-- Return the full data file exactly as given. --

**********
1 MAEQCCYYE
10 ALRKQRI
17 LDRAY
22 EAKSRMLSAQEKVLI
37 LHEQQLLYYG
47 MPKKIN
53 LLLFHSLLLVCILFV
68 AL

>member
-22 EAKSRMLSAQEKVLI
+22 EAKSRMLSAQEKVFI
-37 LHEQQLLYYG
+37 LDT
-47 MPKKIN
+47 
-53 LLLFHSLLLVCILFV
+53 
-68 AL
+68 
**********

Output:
1 MAEQCCYYE
10 ALRKQRI
17 LDRAY
22 EAKSRMLSAQEKVLI
37 LHEQQLLYYG
47 MPKKIN
53 LLLFHSLLLVCILFV
68 AL

>member
-22 EAKSRMLSAQEKVLI
+22 EAKSRMLSAQEKVFI
-37 LHEQQLLYYG
+37 LDT
-47 MPKKIN
+47 
-53 LLLFHSLLLVCILFV
+53 
-68 AL
+68 